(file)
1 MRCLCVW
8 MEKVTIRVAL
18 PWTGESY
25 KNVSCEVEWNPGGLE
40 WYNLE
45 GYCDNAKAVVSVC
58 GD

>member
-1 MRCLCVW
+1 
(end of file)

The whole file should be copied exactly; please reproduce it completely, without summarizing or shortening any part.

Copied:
1 MRCLCVW
8 MEKVTIRVAL
18 PWTGESY
25 KNVSCEVEWNPGGLE
40 WYNLE
45 GYCDNAKAVVSVC
58 GD

>member
-1 MRCLCVW
+1 